Why Change?

Written By: Ben Newman

Ben Newman, the founder of People Can Change, summarizes 5 basic responses from men who expressed their desire to change sexual orientation.
Written Originally for www.peoplecanchange.com (Dec. 2003)

Why Change? What could possibly motivate us to go against our seemingly "natural" urges and do all the hard work described on this Web site?
 
To one extent or another, we were all motivated by at least one of the five things listed below, but usually were motivated by a combination of them: We were often miserable "gay"; we wanted to resolve the inner conflict between our homosexual desires and our deeply held beliefs; we wanted to have a family, or preserve the families we already had; we wanted to grow into mature masculinity, which for us meant heterosexual masculinity; and we felt called by G-d to come out of homosexuality into what for us was a far better life.
 
1. We were often miserable "gay."
 
In so many ways, "gay" just didn't work for us. It was so easy to become sex-obsessed in the pornography- and lust-saturated culture of homosexuality. It was so difficult to feel connected to G-d or some kind of higher purpose in a life where the mantra seemed to be, "If it feels good, nothing else matters." We were living in dissonance with the values, beliefs and goals we'd held for a lifetime. We pined for love and acceptance from men, but it seemed that so many gays so idolized youth and physical perfection that we often felt more rejection from our gay brothers, not less.
 
Still, we kept searching, partly because we didn't know where else to look and partly because we did find moments of pleasure and moments of real connection with good, decent and kind homosexual men. Those were the moments that kept drawing us back to homosexuality, hoping and believing that maybe the next boyfriend, the next encounter, would finally make us feel whole.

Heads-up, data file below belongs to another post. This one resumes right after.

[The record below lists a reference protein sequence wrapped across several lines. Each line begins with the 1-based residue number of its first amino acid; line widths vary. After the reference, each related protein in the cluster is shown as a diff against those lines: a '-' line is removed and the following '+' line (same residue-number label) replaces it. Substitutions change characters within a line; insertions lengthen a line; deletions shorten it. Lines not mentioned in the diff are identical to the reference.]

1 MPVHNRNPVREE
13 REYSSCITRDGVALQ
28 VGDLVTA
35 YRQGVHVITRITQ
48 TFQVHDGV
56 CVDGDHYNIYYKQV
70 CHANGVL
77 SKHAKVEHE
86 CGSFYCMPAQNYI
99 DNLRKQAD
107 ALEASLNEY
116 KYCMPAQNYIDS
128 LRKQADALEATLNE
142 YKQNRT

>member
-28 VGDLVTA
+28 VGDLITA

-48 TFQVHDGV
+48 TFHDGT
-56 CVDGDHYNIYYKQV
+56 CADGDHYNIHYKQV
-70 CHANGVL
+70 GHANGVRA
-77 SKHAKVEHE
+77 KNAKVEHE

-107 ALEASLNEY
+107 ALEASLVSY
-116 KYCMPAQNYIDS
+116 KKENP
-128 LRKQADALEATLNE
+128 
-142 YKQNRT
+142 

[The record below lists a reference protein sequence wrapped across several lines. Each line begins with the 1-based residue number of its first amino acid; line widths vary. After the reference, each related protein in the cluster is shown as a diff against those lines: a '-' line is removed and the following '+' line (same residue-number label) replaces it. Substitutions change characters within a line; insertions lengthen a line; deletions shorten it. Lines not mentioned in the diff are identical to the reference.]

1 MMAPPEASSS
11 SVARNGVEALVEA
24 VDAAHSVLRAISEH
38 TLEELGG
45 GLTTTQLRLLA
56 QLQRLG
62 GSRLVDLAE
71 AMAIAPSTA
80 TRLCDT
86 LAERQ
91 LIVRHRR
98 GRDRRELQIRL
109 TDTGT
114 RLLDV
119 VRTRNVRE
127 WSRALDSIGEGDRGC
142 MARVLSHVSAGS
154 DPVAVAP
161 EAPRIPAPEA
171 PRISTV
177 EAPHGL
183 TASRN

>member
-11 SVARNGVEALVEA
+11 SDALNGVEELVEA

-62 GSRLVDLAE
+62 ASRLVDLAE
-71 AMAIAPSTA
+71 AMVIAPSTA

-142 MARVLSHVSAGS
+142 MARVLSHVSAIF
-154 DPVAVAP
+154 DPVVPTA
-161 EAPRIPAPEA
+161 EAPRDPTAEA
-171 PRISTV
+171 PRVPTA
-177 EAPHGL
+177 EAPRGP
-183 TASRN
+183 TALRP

But for most of us, the hole inside of us that yearned for male affirmation and acceptance just got bigger the more that we pursued wholeness by engaging in homosexual behavior. Several of us were plagued by thoughts of suicide. Some of us became sex addicts, no longer able to control our obsessive search for sex. Our lives became filled with darkness. 
 
Paul writes:
    
    "For 12 years, I lived life as an openly gay man. I had a partner of three years who I dearly cared for, a family of wonderful loving friends scattered around the world, a house, a new job, and the prospects of a beautiful life. There was just one question that periodically raised its ugly head: Why was I so insufferably miserable?

    "I was amazed. I had everything that I ever wanted. Yet, I also felt an incredible black hole inside that seemed to be sucking the life out of me. How could this be? I kept trying desperately to fill it. I read a lot of philosophy, I thought a lot about existence and life, and tried various ways to reach a peace. Nothing worked, not one damn thing. The pain just continued to increase, steadily and persistently. All I wanted to do was cease to exist, to end the suffering.
"
 
Ben writes: